GDHQNBA15_f-Records 5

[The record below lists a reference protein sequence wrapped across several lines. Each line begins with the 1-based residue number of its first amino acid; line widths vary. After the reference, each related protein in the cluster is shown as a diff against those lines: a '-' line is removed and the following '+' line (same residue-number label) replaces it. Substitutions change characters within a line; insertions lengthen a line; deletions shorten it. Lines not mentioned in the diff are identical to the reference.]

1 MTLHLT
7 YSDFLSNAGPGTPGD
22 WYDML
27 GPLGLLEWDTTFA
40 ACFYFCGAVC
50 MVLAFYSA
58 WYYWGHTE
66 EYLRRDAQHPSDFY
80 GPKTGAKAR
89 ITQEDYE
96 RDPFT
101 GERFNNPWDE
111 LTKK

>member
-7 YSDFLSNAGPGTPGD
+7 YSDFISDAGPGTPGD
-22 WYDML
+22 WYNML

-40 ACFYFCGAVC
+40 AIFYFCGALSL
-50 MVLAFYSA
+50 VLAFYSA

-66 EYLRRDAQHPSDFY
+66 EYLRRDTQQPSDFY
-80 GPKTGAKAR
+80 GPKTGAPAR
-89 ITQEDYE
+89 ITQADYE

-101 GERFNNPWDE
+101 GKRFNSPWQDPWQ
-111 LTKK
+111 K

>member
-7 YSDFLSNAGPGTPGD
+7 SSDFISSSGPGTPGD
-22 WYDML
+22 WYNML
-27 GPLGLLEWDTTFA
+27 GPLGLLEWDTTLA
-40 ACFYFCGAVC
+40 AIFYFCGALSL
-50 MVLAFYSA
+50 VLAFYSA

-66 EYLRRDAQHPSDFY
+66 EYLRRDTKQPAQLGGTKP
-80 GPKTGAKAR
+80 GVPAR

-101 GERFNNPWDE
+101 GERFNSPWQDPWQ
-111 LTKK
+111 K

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Safe Record Keeping Kyle Korver’s 127 consecutive games with a three-pointer It sounds easy, until you think about it—make one shot a game from 25-to-30 feet away every game for a season and a half. Even more amazing is that the Hawks’ sharpshooter, a career .425 shooter from three (he’s .438 inside the arc), broke Dana Barros’ record by 38 games. Scott Skiles 30 assists in a game Orlando Magic point guard Scott Skiles broke Kevin Porter’s single-game assists mark on Dec. 30, 1990 by handing out 30 assists. The mark had lasted almost 17 years. Boston’s Rajon Rondo made the last strong challenge, getting 24 on Oct. 29, 2010. It would take almost a perfect played PG game, coupled with a hot night from his teammates to shatter this one. Jose Calderon 98.1 free throw percentage in 2008-09 The Toronto Raptors’ guard made 154 of 157 free throw attempts. Houston’s Calvin Murphy is second at 95.8 percent (1980-81). New Orleans Pelicans point Brian Roberts, who shot 93.98 (125 of 133) last season, could challenge. Rasheed Wallace 41 Technical Fouls In 2000-01, Portland power forward Rasheed Wallace got T’ed up 41 times in 80 games. That’s more than double last year’s leaders— Sacramento center DeMarcus Cousins, Clippers power forward Blake Griffin and Thunder small forward and League MVP Kevin Durant. This dubious record could happen, but at the cost of one’s wallet and playing time, to achieve. Bill Russell’s 11 championships The NBA’s greatest winner, hands (plus one toe) down. Nos. 2-through-6 were teammates and beneficiaries of Russell, (Sam Jones, 10, Tom Heinsohn and K.C. Jones, 9, Tom “Satch” Sanders and John Havlicek, 8). The first non-Celtic is Robert Horry. “Big Shot Rob” won seven, two with Houston, three with the Lakers and two more with Spurs. The highest active players are Kobe and Tim Duncan, who have five. LeBron 2,000 points, 500 rebounds, 500 assists and 100 steals in at least seven seasons Nobody’s fills up a stat sheet like King James, who has gone for 2,000, 500, 500 and 100 seven times in his 11 years (2004-06, 2007-11, and 2013) missing out on eight last year by 12 assists. It’s a bit of a conjured feat, but one that won’t easily be duplicated any time soon. He averaged 26.4 ppg, while shooting 56.2 percent, making 10.4 field goals per game. Discounting his final season where he shot .475 as a 41-year-old, Abdul-Jabbar never missed more shots than he made. His worst shooting season was his final in Milwaukee where he slogged through a 38-44 season (just one of only two losing seasons he suffered), shooting 51.3 percent. Kareem got better with age, as from age 30 through 40, he averaged 22.2 points on 57.5 shooting, hitting 59.5 percent at age 37 during the 1984-85 season. His record is safe for at least three years. That’s how long it would take Kobe Bryant, the next closest active player, to make up the 6,687-point deficit that stands between the two—and that’s provided Bryant averages 27.3 points per game (his average the season prior to his injury last year) as a 36-year-old-and-beyond playing the most athletic position in the game. Beyond Kobe, LeBron James has a shot at 15,217 points behind. Were he to average 27.1 ppg, his average last year in Miami, for the next seven years, he would the scoring king by age 36. Maybe if he develops a skyhook, it’ll increase his chances. LAKERS’ 33-GAME WIN STREAK Imagine going from two weeks before Thanksgiving to the week after New Year’s Day without losing a game. The perfect holiday season—that’s what the 1971-72 Los Angeles Lakers did. The Lakers, led by the Hall of Fame trio of Wilt Chamberlain, Jerry West and Elgin Baylor won every game from Nov. 6, 1971 until Jan. 7, 1972, a stretch of 33 straight games, on its way to a 69-13 season Green Andrew D. Bernstein/NBAE/Getty Images


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